How to Read Crochet Patterns Step By Step Guide For Beginners

Crochet refers to the use of yarn which is creatively made up into an actual textured fabric using a hooked needle with a blunt edge called a crochet hook.

Crochet is often mistaken by armatures for a knitting technique. While both use yarn, the technique is different.

As a beginner, the main distinction you will be able to make is that knitting has rows of stitches being worked on at the same time while crocheting has got one stitch being worked on at a time.

So, a more professional definition to a layman would be:

Knitting involves working several ‘live’ stitches in a row using knitting needles while crocheting involves working one ‘live’ stitch at a time using a single crocheting needle.

With that out of the way let’s focus on crocheting.

The basic technique involves creating fabric using a yarn which is creatively interlocked using different patterns.

Before you learn the patterns let’s look at the terminology, you will come across throughout your crocheting venture.

ST- stitch

STS- stitches

CH- chain

SC – single crochet

DC – double/ dual crochet

TC – triple crochet

SL ST – slip stitch

HDC – half double crochet

FL- front loop

BL- back loop

SP - space

INC – increase

DEC – decrease

REP – repeat

YO - yarn over

RS - right side

WS - wrong side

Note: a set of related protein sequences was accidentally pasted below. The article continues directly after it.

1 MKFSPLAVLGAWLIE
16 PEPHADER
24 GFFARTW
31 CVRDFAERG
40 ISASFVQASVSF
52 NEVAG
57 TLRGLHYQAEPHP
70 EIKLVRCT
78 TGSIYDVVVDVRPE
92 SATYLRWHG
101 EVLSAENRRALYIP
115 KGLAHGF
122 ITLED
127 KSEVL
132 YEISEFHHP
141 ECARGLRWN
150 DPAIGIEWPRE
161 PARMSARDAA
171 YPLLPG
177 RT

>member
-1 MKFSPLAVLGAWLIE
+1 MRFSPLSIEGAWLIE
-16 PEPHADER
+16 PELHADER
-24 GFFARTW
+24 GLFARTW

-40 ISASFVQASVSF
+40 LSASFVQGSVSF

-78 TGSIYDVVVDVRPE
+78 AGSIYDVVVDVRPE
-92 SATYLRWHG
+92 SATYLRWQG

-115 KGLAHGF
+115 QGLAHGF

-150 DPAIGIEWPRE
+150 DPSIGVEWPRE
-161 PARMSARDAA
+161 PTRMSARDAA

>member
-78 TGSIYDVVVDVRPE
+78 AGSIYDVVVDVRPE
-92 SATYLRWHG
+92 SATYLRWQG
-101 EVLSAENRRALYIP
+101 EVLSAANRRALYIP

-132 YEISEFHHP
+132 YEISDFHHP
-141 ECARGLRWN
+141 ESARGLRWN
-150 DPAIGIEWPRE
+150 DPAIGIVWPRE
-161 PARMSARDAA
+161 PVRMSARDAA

JOIN - connect two stitches

TURN – crochet in the opposite direction by turning the item around

POST – the center of the stitch

If you look at the top of the stitches, you are making even using the simplest of stitches like the chain stitch you will see the resemblance of a road with a pavement on either side.

The ‘road’ is the post. the pavement facing you as you at that moment is the ‘front of the post’ while the one facing away is the ‘back of the post.’

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How will you read and understand the different patterns?

The best way is to get an illustrated guide that used images or video to illustrate the different patterns. There are various such guides on the internet. You can also buy such instructions from the local bookshop.

The best way, however, is to get a personal tutor who is conversant with the different patterns and stitches and can effectively communicate the same.

The process

After or as you learn the terminologies it is essential to no familiarize yourself with the different stitches as it is these that make up the different patterns, some of which we are going to explore.

  • The stitches
  • The chain stitches

This is the simplest of them, and the instructions are:

  • Slip a knot over the crochet needle. Secure the knot reasonably. This is called the slip knot.
  • Hold the yarn just below the knot between your thumb and index finger of your left hand.
  • Hold the yarn towards you making the knot face you.
  • The crochet needle will initially face up as you tie the slip knot, but as you start crocheting, you will naturally slightly turn it towards you with every knot you make; it is a motion that will come to you, and you will learn to make quick, smooth motions with time.
  • The yarn by now should be flowing past your thumb and index finger past the rest to the ball; you will find your left-hand fingers will coordinate to ‘feed’ your thumb and index fingers which in turn ‘feed’ the yarn to the crochet needle to make the stitches.
  • Keep the slip knot on and now with your right hand slip the crochet needle between the yarn and index finger on your left hand.